The full text on this page is automatically extracted from the file linked above and may contain errors and inconsistencies.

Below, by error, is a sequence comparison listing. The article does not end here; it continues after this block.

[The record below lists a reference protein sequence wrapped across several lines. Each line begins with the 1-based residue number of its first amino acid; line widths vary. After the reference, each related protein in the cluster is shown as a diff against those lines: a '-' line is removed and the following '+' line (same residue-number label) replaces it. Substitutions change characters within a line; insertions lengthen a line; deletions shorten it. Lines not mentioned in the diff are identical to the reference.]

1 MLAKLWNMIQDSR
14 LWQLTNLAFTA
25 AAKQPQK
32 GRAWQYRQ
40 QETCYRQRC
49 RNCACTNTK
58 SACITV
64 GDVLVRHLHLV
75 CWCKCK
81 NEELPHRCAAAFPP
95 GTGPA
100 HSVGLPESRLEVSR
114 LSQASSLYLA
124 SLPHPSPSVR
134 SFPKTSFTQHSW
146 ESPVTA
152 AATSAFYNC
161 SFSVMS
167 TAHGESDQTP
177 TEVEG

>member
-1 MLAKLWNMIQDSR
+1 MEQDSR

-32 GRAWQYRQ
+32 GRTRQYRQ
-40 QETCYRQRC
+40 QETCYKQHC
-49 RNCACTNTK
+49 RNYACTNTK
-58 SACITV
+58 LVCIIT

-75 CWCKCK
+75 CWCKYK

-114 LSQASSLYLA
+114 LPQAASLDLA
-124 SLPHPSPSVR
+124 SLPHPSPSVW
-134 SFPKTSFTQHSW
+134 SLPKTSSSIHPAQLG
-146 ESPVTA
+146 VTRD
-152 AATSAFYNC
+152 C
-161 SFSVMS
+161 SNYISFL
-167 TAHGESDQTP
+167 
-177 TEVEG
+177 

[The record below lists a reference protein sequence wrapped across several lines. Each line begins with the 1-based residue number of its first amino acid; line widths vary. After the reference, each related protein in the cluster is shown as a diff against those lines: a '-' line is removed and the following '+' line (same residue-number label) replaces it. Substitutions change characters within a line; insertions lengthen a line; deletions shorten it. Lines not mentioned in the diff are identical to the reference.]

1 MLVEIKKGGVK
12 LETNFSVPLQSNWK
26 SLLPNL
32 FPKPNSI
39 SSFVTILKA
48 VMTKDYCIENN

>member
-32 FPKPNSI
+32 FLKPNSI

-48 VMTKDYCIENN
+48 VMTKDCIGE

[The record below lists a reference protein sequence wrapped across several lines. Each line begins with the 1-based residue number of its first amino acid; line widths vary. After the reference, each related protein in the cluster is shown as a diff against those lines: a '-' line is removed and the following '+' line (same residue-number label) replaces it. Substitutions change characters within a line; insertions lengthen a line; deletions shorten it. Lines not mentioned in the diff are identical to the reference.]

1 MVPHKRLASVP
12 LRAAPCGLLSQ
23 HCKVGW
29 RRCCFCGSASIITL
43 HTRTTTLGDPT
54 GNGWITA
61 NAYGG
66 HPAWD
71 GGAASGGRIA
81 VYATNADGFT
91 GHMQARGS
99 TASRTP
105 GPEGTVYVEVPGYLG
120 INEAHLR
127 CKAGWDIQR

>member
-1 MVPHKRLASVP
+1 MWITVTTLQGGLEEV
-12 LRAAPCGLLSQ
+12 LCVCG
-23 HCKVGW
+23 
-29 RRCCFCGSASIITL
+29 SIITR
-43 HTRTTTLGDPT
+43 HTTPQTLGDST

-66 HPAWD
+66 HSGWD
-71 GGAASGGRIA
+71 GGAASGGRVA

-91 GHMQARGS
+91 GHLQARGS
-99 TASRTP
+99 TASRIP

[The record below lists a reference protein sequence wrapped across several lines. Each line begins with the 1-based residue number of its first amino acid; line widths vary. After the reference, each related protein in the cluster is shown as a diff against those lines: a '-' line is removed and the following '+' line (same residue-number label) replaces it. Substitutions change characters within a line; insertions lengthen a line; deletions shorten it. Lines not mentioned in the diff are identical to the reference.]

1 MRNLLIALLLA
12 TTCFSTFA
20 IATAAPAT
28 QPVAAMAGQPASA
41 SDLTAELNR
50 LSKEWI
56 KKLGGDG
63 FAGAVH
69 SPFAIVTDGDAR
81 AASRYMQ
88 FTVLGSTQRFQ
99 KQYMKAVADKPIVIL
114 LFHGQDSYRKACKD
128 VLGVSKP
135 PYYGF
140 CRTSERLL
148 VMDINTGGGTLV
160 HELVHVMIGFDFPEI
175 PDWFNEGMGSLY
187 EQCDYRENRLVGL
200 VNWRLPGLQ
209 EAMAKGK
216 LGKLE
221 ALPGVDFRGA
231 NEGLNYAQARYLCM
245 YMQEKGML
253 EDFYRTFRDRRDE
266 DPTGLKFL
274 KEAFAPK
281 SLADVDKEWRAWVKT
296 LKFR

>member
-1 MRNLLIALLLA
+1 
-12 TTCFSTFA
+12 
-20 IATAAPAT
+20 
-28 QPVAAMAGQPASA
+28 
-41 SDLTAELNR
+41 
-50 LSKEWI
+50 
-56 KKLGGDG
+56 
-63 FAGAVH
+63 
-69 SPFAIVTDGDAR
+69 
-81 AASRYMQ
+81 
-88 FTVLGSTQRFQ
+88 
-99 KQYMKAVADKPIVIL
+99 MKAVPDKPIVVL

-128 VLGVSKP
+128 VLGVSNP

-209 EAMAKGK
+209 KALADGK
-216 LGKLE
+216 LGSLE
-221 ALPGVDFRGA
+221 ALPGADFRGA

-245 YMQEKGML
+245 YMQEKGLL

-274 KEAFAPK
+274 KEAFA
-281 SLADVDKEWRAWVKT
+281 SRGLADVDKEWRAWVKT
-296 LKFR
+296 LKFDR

Atlanta Chapter, NABAC Atlanta, Georgia 9-15-66 THE ROLE OF THE FEDERAL RESERVE IN MODERN BANKING Challenge and central banking go hand in hand. We at the Atlanta Federal Reserve Bank believe that the Federal Reserve System--our central bank--is constantly facing and successfully meeting new challenges. purely technical level On the we are today faced with the possibility of operating in a checkless and cashless society. In matters of monetary policy we are confronted with the problem of bridging gaps between the changing financial world and ever changing outside world. What is money? Long ago, it was coins and currency. But today, a wide variety of credit instruments perform the essential functions of money. by day, the substance of money is becoming less and less palpable. Day More often than not, transactions are carried out with no actual movement of legal tender. Payment is made and received by bookkeeping entries at banks. In recent years the introduction of high-speed sorters and computers has accelerated this process enormously. The computer has brought automation to the bank. bank transactions will be computerized eventually. Some believe that all Each customer will then have a new kind of telephone with a special credit-card unit. Instead of paying by check or money, one will insert his credit card into the telephone and his account and that of the seller will be appropriately debited and credited by their respective banks. Accounts will be balanced almost instanta neously . If banks do not assume leadership in this credit revolution, other institutions will. the field. Retail outlets and credit companies are already deep into Some foresee the day when each business may install an electronic system linking it with other businesses through a central exchange. Then, each 2 business can make instantaneous credit checks and offer its customers the convenience of universal credit cards. Currency, checks, cash registers, and sales slips can be almost entirely eliminated. The credit revolution will have a tremendous effect on the banking system. Banks may be either the greatest beneficiaries or the greatest victims of this revolution. Banks who surrender to the revolution will be those who see automation merely as a replacement for the man who wears the green eyeshade. Although automation cuts the cost of doing routine work and increases the volume of work which can be accomplished, its effects are purely mechanical. The beneficiaries of automation will be those who recognize it as the greatest upheaval since banking's inception 500 years ago. The mechanical side of the computer revolution has already made radical changes in banking. Checks are now sorted by magnetic ink characters. A volume of checks thought beyond the capacity of the banking system a few years ago is routine today. Handling costs per transaction have been slashed. But greater changes are yet to come. In the future a customer may visit his bank no more often than the telephone office. Check sorting and re-sorting, shipment of checks from bank-to-bank or bank-to-customer, storage requirements for checks, kited checks, endorsements, and float will be antiquated. Manual processing will be minimal. Banks may handle payrolls, bill and process many types of contracted payments for insurance, rent, and mortgage. Necessary coin and currency will be supplied from commercial establishments regularly serviced by money truck pickup and delivery. Automation has already begun at the Atlanta Federal Reserve Bank. The six Bank and its branches have instailed/computer systems. Realizing that we had been doing largely man's work with our computers, we are now studying how we 3 can tailor our work to the computer. In other words, we are trying to use the computer as a machine rather than an extremely fast man. We are sharing what we have learned about bank automation with our member banks by offering two programs to aid them in reducing costs and providing better service. In our Functional Cost Analysis service we give member banks comparative earning and cost figures for a group of banks of similar size and deposit structure. banks. In this way a bank can compare its efficiency with that of similar By determining the relative profitability of various bank functions, management will know where to concentrate its efforts. The second program involves the assistance of the Federal Reserve Bank in finding the various automation alternatives available and the provision of tools whereby the commercial bank can make an enlightened evaluation of these alternatives. We are only scratching the surface, however, and need to glean as much information as possible from others who are experimenting in the field. I understand that a bank in New York is now doing bookkeeping and billing for a local doctor through teletransmission. The use of microwaves of similar techniques holds promise for expanding such services to large parts of the world. Of course, no one knows how many of today's dreams will become reality tomorrow, but we must be prepared to cope with whatever comes to pass. At the same time that we are adapting to technological change, we must foster economic growth and a stable dollar. We must act in our most important role--that of a governor on the nation's "economic engine." Like the mechanical governor, our job, quite often, is to prevent the engine from going too fast and overheating. At other times, we must prevent it from going too slowly by controlling its fuel of money and credit. Both the capacity and the structure of our economy are constantly changing. - 4 - And so, just as the System's operations must be altered in the face of a technological revolution in banking, we must alter the flow of money and credit when economic conditions change. If the Federal Reserve allowed the supply of money and credit to increase less rapidly than the nation's output of goods and services, we could well be accused of contributing to economic recession. On the other hand, we all know that in many situations a greater rise in the supply of money and credit than in goods and services helps fuels of inflation. Much depends on whether or not the economy is running close to capacity. A few years ago new money and credit helped put idle men and machines to work. Today we have very little unemployment, and industry is operating at near full capacity. In this situation too much credit could result in higher prices and perhaps runaway inflation. Furthermore, interest rates were rising well before the Federal Reserve started to dampen the growth of commercial bank reserves, which determine the amount of money and credit in the banking system. At no time has the Federal Reserve reduced the quantity of available funds for loans. Total reserves held by the banking system are still increasing, although at a growth rate insufficient to meet all demands imposed on commercial banks. The Federal Reserve's actions indeed have been quite modest and thoroughly defensible. The only alternative would have been to expand reserves rapidly enough so the rise in supply of money and credit would have matched the increase in demand. But, since the economy was very near full capacity, this would only have raised prices even further. It would not have increased employ ment or output significantly, but would have led to uncontrollable inflation. There are several reasons for the increase in demand for funds. Federal expenditures are larger than ever before because of the war in Viet Nam and new domestic programs. Spurred by a boom in profits and a backlog of unfilled - 5 - orders, investment spending by business is growing at a phenomenal rate. Local government spending is rising rapidly--much faster than is Federal spending. Rising personal incomes have brought increased consumer spending. The impact of this spending is seen in various economic indicators. Manufacturing plants are operating near capacity. several years of relative stability. Prices are rising after The consumer price index, which had been increasing at an annual rate of around 1 percent, has doubled its rate of gain. And, as I have already indicated, interest rates--at levels un matched since before the Depression of the 30's--have seldom been higher. The pressure behind this rise was excessive demand for funds. If, by increas ing the supply of money and credit more rapidly, the Federal Reserve had satisfied demand, the lid most surely would have blown off under the pressure of even higher prices. fpThere are no "winners" during an inflation. Creditors lose because they are repaid with dollars worth less than those they lent. Savers lose because the dollars they withdraw are worth less than those they deposited. Consumers lose because prices rise. Businessmen find costs higher, planning more difficult, and risk increased due to the greater uncertainty of future conditions. Many of the nation's resources are funneled into wasteful uses, as prices and profits rise on some goods because of scarcity rather than an increase in value. The rise in our price level makes our goods less competitive in the world market and foreign goods more competitive in the U.S. market. The point is clear. We need a stable dollar, not only domestically but for the balance of payments as well. How does this figure in the current monetary situation? how do we maintain balance in today's financial markets? More specifically, For over a year, credit demands have increased much faster than the supply of lendable funds. - 6 - This great increase in demand for funds has pushed interest rates up. Money has become an expensive commodity. When people today say money is tight, they really mean that credit has become high-priced. If you are willing to pay for it, credit is available. In the present situation tight money is really a "misnomer." "Tight" implies less money, and we do not have less money today, only more expensive money. Money has become more expensive not because the Federal Reserve System has reduced its supply but because it has not increased the supply of money by as much as the economy demanded. Interest rates were rising in response to a significantly faster increase in demand than in supply well before the Federal Reserve increased the discount rate. Is monetary policy the only way to contain inflation? No. Economists have long realized that fiscal and monetary policies can be used together to promote balanced economic growth. for goods and services. Both operate by affecting aggregate demand A tax increase will dampen growth in demand just as will a reining in on money and credit by the Federal Reserve System. Unlike monetary policy, fiscal policy, once on the books, takes effect quickly. also acts more directly. It Since monetary policy operates through the market, it cannot, like fiscal policy, take into account particular cases where there may be inequities and hardships. Such inequities develop when excessive demand is curbed by monetary policy alone because its impact is limited to those sectors of the economy which are sensitive to changes in interest rates. We in the Federal Reserve System would welcome some fiscal aid in seeking to achieve our objectives of a sound and growing economy. Until such help arrives, we must rely on monetary policy, our only tool. With it we hope to limit credit expansion to a level compatible with real economic growth. Of 7 course, the Federal Reserve has no intention of carrying out this policy to such an extreme that it brings on a recession or a depression. The System hopes it can steer the economy back onto the path of sustainable growth. This is the goal of the Federal Reserve System. through boom and recession: Our role remains the same We must help preserve the integrity of our monetary system in the public interest. The manner in which the System performs this role, however, must change as the economy changes. Using flexibility and independent judgment, we at the Federal Reserve Banks believe we can beneficially influence our nation's economic life.